My Week At RSA: Bigger Budgets, Threat Intelligence And Machine Learning, Oh My!
Each year since 1993 the cybersecurity industry has gathered for the annual RSA Conference. Originally started as a forum for cryptographers, the conference has evolved into an annual microcosm of the cybersecurity industry full of sales, marketing, announcements, demos and, of course, parties.
This year, more than 548 vendors descended on the Moscone Center in San Francisco to promote their security solutions, and countless others took over private suites in nearby hotels to get in on the action.
Between constant networking, meetings with security vendors, and hearing from various cybersecurity luminaries, it was veritable chaos. And it was great.
Capping it all off was an intimate evening hosted by Sapphire Ventures that brought together some of the most interesting security startups with security executives from Fortune 500 companies. A welcome respite from the mayhem of RSA, it was a chance to drive meaningful conversation and bridge valuable business connections.
While it’s hard to boil down the entire experience of the week into a quick summary, here are a few observations I came away with:
Pullback? What pullback?
Despite what many may have thought and FireEye reported in November 2015, budgets aren’t going away. On the contrary, every CSO I talked to indicated he or she would increase spend this year. What is changing, however, is where the dollars are going. Nearly 18 months after Symantec declared AV was dead, we are finally seeing the Fortune 500 shift budgets away from legacy products toward truly next-generation solutions like Malwarebytes and SentinelOne (endpoints), Exabeam (behavioral analytics), Tanium (systems management) and Cyphort (advanced persistent threat, or APT, defense).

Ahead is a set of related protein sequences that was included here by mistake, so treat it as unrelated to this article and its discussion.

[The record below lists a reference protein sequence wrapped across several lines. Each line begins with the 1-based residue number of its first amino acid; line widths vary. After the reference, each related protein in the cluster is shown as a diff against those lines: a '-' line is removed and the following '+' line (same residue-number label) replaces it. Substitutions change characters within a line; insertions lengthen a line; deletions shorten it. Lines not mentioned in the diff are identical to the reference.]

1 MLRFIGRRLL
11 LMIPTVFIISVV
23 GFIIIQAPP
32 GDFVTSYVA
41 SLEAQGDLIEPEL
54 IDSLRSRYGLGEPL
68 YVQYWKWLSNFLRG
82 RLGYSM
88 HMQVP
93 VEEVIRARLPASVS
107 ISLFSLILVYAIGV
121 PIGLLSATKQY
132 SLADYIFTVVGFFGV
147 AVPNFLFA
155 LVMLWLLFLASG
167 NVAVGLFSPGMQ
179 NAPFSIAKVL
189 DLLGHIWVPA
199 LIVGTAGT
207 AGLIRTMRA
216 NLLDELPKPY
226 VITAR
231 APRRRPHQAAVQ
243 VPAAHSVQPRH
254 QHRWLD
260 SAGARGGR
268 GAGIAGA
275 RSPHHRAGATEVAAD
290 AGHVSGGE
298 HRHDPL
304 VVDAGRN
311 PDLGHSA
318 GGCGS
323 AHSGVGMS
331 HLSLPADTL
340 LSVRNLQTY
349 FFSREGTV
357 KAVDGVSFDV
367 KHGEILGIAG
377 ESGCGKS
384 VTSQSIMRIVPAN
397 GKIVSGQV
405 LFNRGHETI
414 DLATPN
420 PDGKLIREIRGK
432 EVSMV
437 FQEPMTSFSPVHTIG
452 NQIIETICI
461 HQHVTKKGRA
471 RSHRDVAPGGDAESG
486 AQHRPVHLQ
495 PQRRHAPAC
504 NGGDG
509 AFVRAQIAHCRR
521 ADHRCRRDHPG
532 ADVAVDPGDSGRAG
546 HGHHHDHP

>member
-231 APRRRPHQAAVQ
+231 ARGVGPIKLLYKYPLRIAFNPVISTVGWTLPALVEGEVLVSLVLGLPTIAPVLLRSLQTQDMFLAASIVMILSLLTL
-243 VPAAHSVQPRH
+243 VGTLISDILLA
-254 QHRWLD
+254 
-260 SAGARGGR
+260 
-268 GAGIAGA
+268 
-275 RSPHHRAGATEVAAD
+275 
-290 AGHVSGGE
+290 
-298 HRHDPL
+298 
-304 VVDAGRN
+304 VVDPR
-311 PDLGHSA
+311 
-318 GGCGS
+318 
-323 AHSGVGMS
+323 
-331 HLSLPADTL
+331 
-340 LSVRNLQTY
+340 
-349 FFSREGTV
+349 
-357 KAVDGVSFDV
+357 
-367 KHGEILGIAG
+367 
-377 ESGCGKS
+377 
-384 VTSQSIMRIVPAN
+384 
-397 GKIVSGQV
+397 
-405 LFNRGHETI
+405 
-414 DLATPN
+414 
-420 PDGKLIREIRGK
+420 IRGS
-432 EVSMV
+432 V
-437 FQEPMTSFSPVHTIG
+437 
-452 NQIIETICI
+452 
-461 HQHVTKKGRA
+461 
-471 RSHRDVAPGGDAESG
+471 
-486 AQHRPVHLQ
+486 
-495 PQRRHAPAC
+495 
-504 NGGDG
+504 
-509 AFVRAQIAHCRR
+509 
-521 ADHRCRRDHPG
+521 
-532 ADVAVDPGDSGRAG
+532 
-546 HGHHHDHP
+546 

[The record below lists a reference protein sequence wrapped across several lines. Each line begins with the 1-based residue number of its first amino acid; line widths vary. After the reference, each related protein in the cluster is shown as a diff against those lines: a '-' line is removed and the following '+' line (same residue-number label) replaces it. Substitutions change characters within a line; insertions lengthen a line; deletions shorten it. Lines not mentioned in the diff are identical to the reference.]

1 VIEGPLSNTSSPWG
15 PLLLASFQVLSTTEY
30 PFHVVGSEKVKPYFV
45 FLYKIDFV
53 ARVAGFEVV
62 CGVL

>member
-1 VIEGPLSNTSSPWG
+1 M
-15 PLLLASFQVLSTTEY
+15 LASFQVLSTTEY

Threat intelligence is getting crowded.
Threat intelligence is everywhere now. Every type of intelligence imaginable — from shared customer intelligence and nation-state intelligence to dark web intelligence and other human-curated intelligence — is being touted as a differentiator, or even an opportunity to build an entire company on. The puzzling point here is that CSOs have all too much noise in their lives as it is. So to us, the interesting opportunity lies in companies that understand this reality and can provide actionable intelligence that reduces the noise, such as Anomali (aka ThreatStream).
Big data/machine learning has gone mainstream.
2015 was the year that machine learning became a regular part of the security industry’s lexicon. Now, every company has an analytics or machine learning component, and these features have made significant inroads in the world of user behavioral analysis, next-gen SIEM and APT solutions − a much welcome set of capabilities to help organizations act and prioritize their operations.
The confluence of changing perceptions about what security products should be, the rapid change in the private funding environment and the state of hacks and breaches today indicate that 2016 will be a culling of the herd.
Signature-based, “check-the-box” AV will finally hit an inflection point of displacement. Next-gen solutions that can meet the challenge of evasive and adaptive attacks will get their chances to shine. And the disappearance of previously-abundant levels of funding for security companies should help reduce the noise substantially.
The fun thing about security is that it’s a never ending game. The bad guys will always find a ways to foil new defenses, which breeds an endless cycle of innovation. I’m excited for what 2016 will bring and look forward to next year’s RSA to see if my predictions hold true.
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